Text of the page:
Despite political attacks and cyber hacks, freedom of speech wins the day at the film’s Christmas premiere.

All was calm on Christmas day at the Los Angeles premiere of Sony Pictures’ parody film The Interview, which has been in the spotlight for sparking tensions with North Korea and potentially prompting a major cyber hack on the company.

Stars Seth Rogen and James Franco posed on a small red carpet restricted to photographers as Sony reined in media access after the film made headlines following a devastating security breach that leaked films, data and emails.

“I’m not getting involved in all of that,” the film’s co-writer and co-director Evan Goldberg says with a laugh, when asked about the film’s international impact. He says he and Rogen are already busy working on their next projects, including a TV show and an animated comedy film, and would host a few press calls in New York in the coming week for The Interview.

Sony Pictures Entertainment, a unit of Japan’s Sony Corp, was the target of a massive cyber attack that became public on Nov 24, when unidentified hackers released a trove of internal company data and emails.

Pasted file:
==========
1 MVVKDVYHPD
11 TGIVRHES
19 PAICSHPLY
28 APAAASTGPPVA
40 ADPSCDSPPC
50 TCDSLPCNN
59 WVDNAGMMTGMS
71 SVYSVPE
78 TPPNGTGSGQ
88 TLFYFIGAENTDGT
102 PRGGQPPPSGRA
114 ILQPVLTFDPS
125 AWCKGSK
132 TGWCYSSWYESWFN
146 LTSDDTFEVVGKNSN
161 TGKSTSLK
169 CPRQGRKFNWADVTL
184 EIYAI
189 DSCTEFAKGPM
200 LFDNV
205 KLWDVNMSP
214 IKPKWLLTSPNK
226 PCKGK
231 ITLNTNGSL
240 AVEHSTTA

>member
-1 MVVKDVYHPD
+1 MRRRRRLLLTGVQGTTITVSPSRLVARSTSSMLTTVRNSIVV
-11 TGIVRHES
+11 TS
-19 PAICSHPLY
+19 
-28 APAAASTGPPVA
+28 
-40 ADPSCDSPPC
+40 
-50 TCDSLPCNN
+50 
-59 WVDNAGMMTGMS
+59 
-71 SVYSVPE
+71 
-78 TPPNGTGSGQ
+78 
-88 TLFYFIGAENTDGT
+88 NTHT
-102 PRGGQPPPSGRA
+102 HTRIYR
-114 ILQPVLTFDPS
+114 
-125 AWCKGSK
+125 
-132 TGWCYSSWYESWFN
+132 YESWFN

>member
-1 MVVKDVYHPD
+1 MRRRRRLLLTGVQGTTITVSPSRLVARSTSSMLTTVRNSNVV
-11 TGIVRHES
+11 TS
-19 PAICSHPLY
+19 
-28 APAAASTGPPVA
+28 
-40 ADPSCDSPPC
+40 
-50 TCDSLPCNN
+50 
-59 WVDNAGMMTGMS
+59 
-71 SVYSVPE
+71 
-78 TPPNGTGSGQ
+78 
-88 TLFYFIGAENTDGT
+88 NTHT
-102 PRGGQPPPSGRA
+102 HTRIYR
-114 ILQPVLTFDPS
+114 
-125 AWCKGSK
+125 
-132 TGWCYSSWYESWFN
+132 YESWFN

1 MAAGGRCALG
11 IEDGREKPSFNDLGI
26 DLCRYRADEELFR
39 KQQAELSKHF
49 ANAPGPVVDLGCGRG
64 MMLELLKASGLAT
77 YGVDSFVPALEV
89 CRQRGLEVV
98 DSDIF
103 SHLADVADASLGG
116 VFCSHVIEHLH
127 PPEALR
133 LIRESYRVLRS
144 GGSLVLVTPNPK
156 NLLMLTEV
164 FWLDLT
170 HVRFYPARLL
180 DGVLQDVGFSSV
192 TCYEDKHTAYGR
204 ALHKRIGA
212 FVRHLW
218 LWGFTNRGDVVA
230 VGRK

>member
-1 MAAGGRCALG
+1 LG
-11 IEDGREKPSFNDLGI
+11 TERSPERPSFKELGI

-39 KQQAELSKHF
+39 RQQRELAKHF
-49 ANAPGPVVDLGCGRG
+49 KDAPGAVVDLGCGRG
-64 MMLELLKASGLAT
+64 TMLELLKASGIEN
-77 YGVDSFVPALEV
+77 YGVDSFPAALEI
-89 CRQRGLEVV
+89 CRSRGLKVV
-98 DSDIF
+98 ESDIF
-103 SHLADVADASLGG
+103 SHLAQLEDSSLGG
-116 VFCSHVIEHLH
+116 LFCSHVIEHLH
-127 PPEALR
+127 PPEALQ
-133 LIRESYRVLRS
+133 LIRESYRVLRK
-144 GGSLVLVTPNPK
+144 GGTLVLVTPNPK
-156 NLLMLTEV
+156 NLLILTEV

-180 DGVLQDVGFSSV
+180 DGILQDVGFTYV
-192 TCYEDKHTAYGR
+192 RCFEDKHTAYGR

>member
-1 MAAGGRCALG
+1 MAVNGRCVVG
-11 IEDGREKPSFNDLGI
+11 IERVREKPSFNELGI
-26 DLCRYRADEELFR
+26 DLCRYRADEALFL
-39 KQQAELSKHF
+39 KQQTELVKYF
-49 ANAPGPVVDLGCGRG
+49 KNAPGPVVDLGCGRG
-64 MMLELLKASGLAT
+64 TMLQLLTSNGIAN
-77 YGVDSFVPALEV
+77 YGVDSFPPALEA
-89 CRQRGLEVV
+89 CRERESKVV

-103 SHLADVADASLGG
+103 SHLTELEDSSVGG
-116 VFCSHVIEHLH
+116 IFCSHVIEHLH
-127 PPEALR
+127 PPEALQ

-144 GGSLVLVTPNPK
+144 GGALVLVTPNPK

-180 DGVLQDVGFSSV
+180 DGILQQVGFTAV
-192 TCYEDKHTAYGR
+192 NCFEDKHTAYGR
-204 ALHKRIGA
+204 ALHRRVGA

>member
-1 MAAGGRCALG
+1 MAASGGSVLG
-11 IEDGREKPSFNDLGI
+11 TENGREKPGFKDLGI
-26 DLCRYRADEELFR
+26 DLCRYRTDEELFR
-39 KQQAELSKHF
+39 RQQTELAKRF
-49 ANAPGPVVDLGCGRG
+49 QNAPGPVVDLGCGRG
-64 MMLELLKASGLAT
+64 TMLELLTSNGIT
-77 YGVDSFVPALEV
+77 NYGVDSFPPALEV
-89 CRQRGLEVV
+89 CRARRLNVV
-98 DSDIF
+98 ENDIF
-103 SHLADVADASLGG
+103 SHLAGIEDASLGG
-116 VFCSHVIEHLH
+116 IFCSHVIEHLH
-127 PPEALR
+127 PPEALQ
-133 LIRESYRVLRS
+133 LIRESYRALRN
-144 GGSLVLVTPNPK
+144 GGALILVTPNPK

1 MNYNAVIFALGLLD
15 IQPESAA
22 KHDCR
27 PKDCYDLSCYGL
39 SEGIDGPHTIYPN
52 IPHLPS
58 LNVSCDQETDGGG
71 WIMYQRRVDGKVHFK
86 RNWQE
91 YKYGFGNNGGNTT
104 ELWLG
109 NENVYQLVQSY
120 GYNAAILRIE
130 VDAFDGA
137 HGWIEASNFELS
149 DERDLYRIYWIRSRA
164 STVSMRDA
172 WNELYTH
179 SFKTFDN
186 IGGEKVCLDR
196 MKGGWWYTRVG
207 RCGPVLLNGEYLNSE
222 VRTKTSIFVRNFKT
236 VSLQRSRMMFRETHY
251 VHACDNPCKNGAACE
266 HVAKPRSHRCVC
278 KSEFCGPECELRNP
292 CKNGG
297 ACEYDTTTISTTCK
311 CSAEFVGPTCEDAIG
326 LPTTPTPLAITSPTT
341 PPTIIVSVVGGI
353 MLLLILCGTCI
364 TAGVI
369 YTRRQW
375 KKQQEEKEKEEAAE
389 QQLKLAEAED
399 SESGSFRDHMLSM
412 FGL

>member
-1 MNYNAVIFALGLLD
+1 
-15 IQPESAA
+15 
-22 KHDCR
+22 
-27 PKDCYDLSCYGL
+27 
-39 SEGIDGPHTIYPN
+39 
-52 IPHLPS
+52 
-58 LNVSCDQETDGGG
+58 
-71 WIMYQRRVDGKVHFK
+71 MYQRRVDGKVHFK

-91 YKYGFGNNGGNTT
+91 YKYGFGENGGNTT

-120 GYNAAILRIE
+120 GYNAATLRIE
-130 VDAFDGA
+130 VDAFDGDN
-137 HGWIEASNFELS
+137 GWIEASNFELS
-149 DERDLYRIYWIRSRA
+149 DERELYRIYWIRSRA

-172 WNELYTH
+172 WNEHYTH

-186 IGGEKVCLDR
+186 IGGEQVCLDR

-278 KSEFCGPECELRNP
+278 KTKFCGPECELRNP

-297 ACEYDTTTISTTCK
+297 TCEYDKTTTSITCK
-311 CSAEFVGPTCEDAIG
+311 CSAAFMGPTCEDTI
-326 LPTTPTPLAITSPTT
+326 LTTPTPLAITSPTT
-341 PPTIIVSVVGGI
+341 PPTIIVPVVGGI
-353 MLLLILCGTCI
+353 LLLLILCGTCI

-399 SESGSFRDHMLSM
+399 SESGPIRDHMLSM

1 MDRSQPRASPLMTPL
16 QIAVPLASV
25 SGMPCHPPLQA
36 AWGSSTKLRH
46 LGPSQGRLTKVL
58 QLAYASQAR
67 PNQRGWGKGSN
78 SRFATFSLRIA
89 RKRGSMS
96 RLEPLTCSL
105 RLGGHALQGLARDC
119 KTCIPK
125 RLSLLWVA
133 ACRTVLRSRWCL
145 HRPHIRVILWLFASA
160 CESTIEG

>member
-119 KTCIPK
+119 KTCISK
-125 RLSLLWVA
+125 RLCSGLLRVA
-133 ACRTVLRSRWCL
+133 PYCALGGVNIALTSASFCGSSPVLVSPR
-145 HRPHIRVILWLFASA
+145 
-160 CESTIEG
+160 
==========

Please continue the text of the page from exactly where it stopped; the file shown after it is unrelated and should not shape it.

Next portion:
People close to the investigation have told Reuters that North Korea is a principal suspect in the hack, but a North Korean diplomat has denied his nation is involved. In June, the North Korean government in Pyongyang condemned the film.

In interviews with industry publications, including Deadline Hollywood, Sony Pictures co-chairman Amy Pascal who was also at the premiere, defended the studio’s decision to make Rogen and Goldberg’s comedy. “No one will tell us what movies to release, ever,” she says. “Nobody should be able to intimidate a company.”

According to emails dating from August through October, Sony Corp chief executive Kazuo Hirai had ordered Pascal to tone down the film after Pyongyang denounced it for depicting the assassination of Kim Jong Un.

Rogen agreed to small changes, but objected to requests to modify the death scene, feeling that would diminish the humour and also be viewed as censorship and hurt sales. “This is now a story of Americans changing their movie to make North Koreans happy,” he says in an Aug 15 email. “That is a very damning story.” – Reuters